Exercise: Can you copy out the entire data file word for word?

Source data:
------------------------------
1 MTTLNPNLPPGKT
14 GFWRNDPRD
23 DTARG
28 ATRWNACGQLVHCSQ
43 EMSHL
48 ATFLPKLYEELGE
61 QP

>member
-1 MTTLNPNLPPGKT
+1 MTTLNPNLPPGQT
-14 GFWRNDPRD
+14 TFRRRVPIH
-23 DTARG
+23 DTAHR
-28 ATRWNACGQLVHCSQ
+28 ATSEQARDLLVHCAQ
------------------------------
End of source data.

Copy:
1 MTTLNPNLPPGKT
14 GFWRNDPRD
23 DTARG
28 ATRWNACGQLVHCSQ
43 EMSHL
48 ATFLPKLYEELGE
61 QP

>member
-1 MTTLNPNLPPGKT
+1 MTTLNPNLPPGQT
-14 GFWRNDPRD
+14 TFRRRVPIH
-23 DTARG
+23 DTAHR
-28 ATRWNACGQLVHCSQ
+28 ATSEQARDLLVHCAQ